Moroccan savory crackers or “galettes salées” is an emblematic recipe of Jewish Moroccan cuisine.
There are recipes that have not only been recorded by our taste buds for eternity but that also take us back in time as they relate to our roots and certain childhood moments. These famous savory crackers with anise and sesame seeds are one of them, as is dafina for that matter.
This recipe like so many others, was handed down from generation to generation, and which reminds us who we are and where we are coming from.
Moroccan savory crackers are unique compared to the Algerian and Tunisian versions. They are real crusty and flaky crackers and not the savory shortbread that is no less delicious but which absolutely does not follow the same process of preparation and decoration as the Moroccan savory crackers.
And there is one ingredient that will make all the difference: yeast. Yeast, of course, but also a lamination process that is centuries old.
How to make Moroccan savory crackers
Those savory crackers are prepared just like a bread dough, i.e. with baker’s yeast. And yes, you can get a great crisp and laminated result even with baker’s yeast. For example, only to name a few, the famous Italian breadsticks (grissini) that also ask for baker’s yeast or these little Tunisian kakis, emblematic of Jewish Tunisian cuisine.
Rolling the dough
The utensil that is absolutely necessary for this recipe is the pasta roller, the same that you’d use to make the famous Italian lasagna. With a simple rolling pin, even if heavy and smooth, you could never get the same result as with a real pasta roller.
The “feuilletage” (puff pastry technique) is also mandatory. Next comes the most emblematic operation of those Moroccan savory crackers: the decoration.
Considered one of the most prestigious cuisines in the world, Moroccan cuisine has a remarkable variety of petit fours, both sweet and savory, that are the result of creativity and a sense of art.
For these savory crackers, you can of course use decorative rollers but they would not look like the galettes salées (savory crackers) of our childhood. After cutting each cracker with a cookie cutter or a serrated wheel, you have to pinch the dough and pierce through it at the same time using your thumb and index finger.
For some galettes, I had fun using the famous clip used for cornes de gazelle: the mangach. However, the serrated sides, which are rather pretty, do not resemble the traditional shape and decoration of our ancestors. You should therefore clamp with the thumb and index, and then pierce the dough.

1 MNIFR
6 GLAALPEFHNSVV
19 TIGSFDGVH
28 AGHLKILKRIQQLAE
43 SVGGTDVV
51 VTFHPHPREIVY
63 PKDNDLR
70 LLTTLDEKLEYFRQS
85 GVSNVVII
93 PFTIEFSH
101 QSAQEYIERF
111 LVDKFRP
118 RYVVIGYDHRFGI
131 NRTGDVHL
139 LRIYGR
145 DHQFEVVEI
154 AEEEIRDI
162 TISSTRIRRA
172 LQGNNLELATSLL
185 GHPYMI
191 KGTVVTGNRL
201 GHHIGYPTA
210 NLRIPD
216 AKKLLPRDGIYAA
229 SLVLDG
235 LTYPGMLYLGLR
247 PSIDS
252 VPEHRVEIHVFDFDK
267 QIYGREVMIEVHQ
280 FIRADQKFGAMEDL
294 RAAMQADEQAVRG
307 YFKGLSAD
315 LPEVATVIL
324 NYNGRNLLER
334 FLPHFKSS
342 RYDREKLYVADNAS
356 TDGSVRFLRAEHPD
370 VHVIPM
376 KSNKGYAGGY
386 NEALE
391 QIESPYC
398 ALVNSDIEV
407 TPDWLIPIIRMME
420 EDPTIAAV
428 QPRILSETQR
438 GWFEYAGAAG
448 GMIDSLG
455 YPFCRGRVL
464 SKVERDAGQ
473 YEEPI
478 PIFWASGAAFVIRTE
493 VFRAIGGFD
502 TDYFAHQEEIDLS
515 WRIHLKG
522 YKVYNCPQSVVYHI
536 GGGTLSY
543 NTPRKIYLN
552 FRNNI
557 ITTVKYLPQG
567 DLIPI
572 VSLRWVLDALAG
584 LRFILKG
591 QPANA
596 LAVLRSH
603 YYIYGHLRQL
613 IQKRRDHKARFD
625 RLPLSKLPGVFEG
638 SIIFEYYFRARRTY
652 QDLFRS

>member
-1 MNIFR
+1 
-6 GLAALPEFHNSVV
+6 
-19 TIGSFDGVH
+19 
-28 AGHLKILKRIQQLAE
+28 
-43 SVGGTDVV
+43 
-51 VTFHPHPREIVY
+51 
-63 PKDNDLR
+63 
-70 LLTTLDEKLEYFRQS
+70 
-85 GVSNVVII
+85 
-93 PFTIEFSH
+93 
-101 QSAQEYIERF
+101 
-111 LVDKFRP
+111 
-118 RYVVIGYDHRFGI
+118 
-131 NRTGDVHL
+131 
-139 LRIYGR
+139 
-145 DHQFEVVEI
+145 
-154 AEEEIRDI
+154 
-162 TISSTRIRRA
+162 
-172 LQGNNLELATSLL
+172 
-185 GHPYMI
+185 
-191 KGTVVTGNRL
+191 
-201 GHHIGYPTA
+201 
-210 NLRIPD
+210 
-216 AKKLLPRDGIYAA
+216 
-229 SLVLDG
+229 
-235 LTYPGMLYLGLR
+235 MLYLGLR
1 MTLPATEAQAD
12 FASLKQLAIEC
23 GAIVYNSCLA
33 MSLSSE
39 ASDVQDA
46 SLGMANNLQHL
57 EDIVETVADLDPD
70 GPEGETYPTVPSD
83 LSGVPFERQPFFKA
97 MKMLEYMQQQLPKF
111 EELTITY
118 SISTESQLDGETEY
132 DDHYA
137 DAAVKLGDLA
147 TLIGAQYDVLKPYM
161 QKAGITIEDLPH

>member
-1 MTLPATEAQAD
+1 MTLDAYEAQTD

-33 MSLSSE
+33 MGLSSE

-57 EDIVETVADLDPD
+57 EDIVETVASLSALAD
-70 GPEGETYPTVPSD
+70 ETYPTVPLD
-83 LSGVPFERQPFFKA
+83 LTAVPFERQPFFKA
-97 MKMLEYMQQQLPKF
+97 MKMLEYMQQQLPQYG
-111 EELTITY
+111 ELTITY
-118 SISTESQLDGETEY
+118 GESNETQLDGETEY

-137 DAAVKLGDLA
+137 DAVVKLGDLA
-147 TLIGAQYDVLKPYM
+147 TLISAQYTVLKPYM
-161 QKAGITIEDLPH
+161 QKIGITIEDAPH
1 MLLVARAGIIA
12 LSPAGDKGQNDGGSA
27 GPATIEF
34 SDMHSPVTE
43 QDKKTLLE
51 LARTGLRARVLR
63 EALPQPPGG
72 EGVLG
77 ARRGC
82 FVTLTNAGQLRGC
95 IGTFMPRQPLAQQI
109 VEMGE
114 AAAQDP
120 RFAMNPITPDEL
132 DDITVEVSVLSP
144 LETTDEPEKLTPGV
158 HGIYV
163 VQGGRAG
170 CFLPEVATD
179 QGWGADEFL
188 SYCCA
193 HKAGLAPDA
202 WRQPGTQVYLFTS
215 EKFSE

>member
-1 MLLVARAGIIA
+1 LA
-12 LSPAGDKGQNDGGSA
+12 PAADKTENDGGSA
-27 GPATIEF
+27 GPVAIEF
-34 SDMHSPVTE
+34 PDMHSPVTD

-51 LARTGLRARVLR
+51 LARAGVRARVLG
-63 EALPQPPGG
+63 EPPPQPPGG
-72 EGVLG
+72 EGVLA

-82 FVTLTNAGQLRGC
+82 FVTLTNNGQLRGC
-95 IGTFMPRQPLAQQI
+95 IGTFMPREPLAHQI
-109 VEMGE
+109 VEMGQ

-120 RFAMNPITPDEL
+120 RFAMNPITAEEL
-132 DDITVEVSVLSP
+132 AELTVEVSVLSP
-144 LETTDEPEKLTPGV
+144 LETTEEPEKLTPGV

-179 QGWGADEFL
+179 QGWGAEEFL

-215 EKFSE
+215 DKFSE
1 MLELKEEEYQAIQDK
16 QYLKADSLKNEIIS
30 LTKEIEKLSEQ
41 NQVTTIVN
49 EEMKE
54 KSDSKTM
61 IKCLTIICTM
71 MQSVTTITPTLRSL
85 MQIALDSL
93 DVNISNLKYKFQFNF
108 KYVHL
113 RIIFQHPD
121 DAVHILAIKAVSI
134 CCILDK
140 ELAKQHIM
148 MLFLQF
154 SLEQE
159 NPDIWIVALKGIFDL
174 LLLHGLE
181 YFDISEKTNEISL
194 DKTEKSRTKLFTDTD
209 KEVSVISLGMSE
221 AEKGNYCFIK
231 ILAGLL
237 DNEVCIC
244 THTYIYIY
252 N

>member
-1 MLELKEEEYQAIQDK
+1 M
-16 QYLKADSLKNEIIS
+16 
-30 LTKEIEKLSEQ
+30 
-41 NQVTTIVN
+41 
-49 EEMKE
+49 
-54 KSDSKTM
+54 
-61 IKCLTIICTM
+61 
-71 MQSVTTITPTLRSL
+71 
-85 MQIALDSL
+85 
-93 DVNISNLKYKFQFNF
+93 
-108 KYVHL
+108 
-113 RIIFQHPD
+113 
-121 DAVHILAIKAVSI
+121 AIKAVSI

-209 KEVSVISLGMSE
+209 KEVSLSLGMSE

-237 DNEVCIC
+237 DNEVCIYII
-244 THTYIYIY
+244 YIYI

These savory crackers are real little jewels, handmade and require some training. In Judeo-Arabic, they are called rghaif, which means “galettes” in Arabic. In traditional Moroccan cuisine (not Judeo-Moroccan), rghaif are actually a recipe very similar to the savory crackers, except for the anise and sesame seeds. The first part of the recipe is also the same and consists of a simple bread dough.
However, the second part differs: Moroccan rghaif, which also need to be laminated but without a pasta roller, are cooked in the pan with a lot of fat while the savory crackers are laminated with the help of a pasta roller, then are baked in the oven.
Some of us live far from our native country and love remembering about our childhood through older and traditional recipes. We can all reminisce about our childhood, through flavors, smells, textures, or simply a preparation.
For me, these savory crackers are the memory of great teamwork! There were always at least 5 of us to prepare them. It was almost a mini factory, filled with joy, good humor, and music!
And we did not just make a small batch, believe me! One of us was kneading, the other one was laminating, another was making the feuilletage, and there was one who was doing the shaping, while all us pinched and poked holes before sending a dozen long baking sheets to the municipal oven where our galettes were cooked in a wood fire. Very ceremonial.
Today, let me share with you a precious little corner of my memory!
- 10 cups flour
- 1 cup vegetable oil
- 1 teaspoon sugar
- 2½ teaspoons salt
- 2 tablespoons active dry yeast
- 1½ teaspoon aniseed
- 4 tablespoons golden sesame seeds
- About 2 cups of warm water
- Mix the flour, sugar, sesame and aniseed, and yeast in the bowl of your stand mixer. Dig a well in the center and pour in the oil.
- Start the mixer at low speed by slowly incorporating the water until a smooth but firm dough is obtained. It is very important to incorporate the water very gradually because the quantity of water for this recipe varies according to the flour used.
Once the dough is pulls away from the sides of the bowl, incorporate the salt and increase the speed of the mixer. Knead for 5 minutes.
- Cover the dough and let it rise in a warm place for about an hour.
- Punch the dough and knead it again in the stand mixer bowl for 2 minutes.
- Preheat a convection oven to 350 F.
- Cut the dough into 28 pieces of equal weight (7 doughs will be used for each puff pastry). Stretch each dough piece using the pasta roller to a thickness of about 2 mm.
- Place each of the 7 laminated dough rectangles on top of each other to form a long thick strip.
- Cut 7 dough pieces from this strip and repeat the laminating operation, then place them on top of each other.
- Finally, cut 7 dough pieces again. Laminate each dough piece with the pasta roller, place on a working surface and cut round or square pieces with a cookie cutter or a serrated wheel.
- Immediately decorate the first galettes to prevent the dough from rising again.
- To decorate, pinch the dough several in a few places using the thumb and index finger and poke at the same time. Use the other hand's index finger to push through the dough and pinch it more easily.
- Bake until lightly browned, about 15 minutes per baking sheet.
- Repeat the laminating process until all the 28 dough pieces are used.